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Will New York City Mayoral Front-Runner Kill Paid Sick Leave Again?

With a changed economy, targeted concessions and an approaching primary, progressives mount a renewed push for a citywide law.

Photo Credit: Thomas Good / NLN


The following article first appeared at Working In These Times, the labor blog of In These Times magazine. For more news and analysis like this, sign up to receive  In These Times weekly updates.

Amid a deluge of right-wing state and local laws, paid sick leave has offered a rare bright spot for progressives. Its progress hasn’t been steady, but it hasn’t been slow. Five years after San Francisco became the first U.S. city to mandate that employers provide paid sick leave to employees, similar bills have been debated or passed  across the United States.  

Washington, DC and Milwaukee followed San Francisco in 2008; Wisconsin Governor Scott Walker signed a law overriding the Milwaukee bill last year.  Last year, Seattle passed a citywide law, Denver voters defeated one, and Connecticut passed the first statewide paid sick leave law. Philadelphia’s mayor vetoed a broad mandate but allowed one only covering city contractors and subsidy recipients to become law. Governor Deval Patrick backs a statewide bill in Massachusetts. And in New York City, activists are mounting a renewed push following their defeat in 2010.  Now, as then, the legislation’s fate will land in the hands of New York City Council Speaker Christine Quinn, a former activist turned business-friendly Bloomberg ally and potential future mayor.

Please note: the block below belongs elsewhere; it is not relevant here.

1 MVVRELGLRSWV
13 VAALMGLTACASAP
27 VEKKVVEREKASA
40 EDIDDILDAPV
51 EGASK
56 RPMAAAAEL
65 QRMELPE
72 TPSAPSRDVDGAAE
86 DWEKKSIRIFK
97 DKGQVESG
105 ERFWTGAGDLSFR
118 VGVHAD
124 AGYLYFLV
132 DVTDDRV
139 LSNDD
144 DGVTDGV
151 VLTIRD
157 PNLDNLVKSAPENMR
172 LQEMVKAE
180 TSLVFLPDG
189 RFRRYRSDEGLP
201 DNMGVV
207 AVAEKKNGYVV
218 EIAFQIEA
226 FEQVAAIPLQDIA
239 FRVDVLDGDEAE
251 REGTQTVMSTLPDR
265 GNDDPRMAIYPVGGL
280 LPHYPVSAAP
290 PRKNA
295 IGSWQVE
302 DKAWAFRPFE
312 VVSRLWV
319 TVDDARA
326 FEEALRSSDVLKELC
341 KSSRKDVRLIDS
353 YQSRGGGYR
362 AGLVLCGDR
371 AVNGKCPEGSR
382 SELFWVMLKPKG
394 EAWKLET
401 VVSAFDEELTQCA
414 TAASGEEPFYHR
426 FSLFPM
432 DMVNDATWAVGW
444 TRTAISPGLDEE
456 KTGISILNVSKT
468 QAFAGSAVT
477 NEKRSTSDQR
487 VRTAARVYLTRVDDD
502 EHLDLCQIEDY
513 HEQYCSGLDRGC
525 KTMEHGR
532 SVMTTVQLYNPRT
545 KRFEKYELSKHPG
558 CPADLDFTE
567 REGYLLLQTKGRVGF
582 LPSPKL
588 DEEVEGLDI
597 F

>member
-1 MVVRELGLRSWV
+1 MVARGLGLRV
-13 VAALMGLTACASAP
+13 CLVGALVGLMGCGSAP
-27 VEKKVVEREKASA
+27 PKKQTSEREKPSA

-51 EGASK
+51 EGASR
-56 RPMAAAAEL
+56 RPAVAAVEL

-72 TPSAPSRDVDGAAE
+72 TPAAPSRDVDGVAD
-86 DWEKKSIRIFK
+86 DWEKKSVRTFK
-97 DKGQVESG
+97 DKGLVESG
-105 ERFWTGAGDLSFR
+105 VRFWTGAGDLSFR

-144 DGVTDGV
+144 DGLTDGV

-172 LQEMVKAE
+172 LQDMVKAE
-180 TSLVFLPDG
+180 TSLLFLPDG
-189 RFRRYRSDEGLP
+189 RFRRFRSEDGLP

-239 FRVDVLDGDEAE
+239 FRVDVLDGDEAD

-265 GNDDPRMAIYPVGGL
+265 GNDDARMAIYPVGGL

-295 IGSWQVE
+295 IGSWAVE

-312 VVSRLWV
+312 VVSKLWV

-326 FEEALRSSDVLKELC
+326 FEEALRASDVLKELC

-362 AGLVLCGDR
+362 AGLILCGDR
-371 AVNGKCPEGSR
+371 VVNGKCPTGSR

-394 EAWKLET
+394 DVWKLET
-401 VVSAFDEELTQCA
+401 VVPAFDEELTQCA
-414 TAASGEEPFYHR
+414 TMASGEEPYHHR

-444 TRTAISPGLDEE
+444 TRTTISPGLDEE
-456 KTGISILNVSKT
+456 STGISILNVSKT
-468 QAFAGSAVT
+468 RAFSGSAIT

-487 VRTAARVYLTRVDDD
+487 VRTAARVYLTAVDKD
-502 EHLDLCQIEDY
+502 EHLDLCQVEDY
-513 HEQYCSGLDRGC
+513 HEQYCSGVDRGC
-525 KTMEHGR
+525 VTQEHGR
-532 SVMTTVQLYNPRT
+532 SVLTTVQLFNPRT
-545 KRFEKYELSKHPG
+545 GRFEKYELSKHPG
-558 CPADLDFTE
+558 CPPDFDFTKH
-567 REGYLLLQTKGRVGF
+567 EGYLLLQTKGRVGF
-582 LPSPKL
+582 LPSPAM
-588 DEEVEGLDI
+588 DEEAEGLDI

“People on the left are looking for things that are replicable, winnable, and will improve people’s lives,” says Working Families Party Executive Director Dan Cantor. Research shows that  at least 40 million U.S. workers are employed in positions where they will never be eligible for paid sick leave, and that such workers are  more likely to go to work sick, and to end up in the emergency room.

As David Moberg  noted for In These Times last year, paid sick leave laws are broadly popular. But conservative groups, in New York and around the country, have consistently opposed such laws.

Kia Murrell, the main lobbyist against the policy for the Connecticut Business and Industry Alliance,  said last year that if there was a problem of sick workers infecting customers, "we would all be sick all the time," and that low-wage workers are too quick to call in sick: "A high-powered executive, if they get a cold, is more likely to tough it out."  In a 2010 interview with  Bloomberg Business Week, Partnership for New York City CEO Kathryn Wylde acknowledged the appeal of paid sick leave but said the move to "undertake a social justice agenda" and "ideologically impose" the law was a mistake.

But in the three years after San Francisco passed its own law, the Drum Major Institute  found that the county's job growth and business growth beat five surrounding counties.  An Economic Opportunity Institute  survey last year showed that two-thirds support for the measure among employers. Whether genuinely converted or conceding to political reality, the Executive Director of the city's Golden Gate Restaurant Association has  recanted his organization's opposition.

In New York City, the push for paid sick leave goes back years; in 2009, 700 people marched across the Brooklyn Bridge to City Hall in Manhattan in support of the measure. By all accounts, advocates had majority support on City Council in 2010, and a majority large enough to override a promised veto by Mayor Michael Bloomberg. But they never got the chance, because Quinn exercised her discretion as Council Speaker to  prevent the bill from coming up for a vote.  

"I support the goal of expanding benefits to workers, Quinn told the  New York Daily News, "[but] I have to help small businesses stay alive in a fragile economy."

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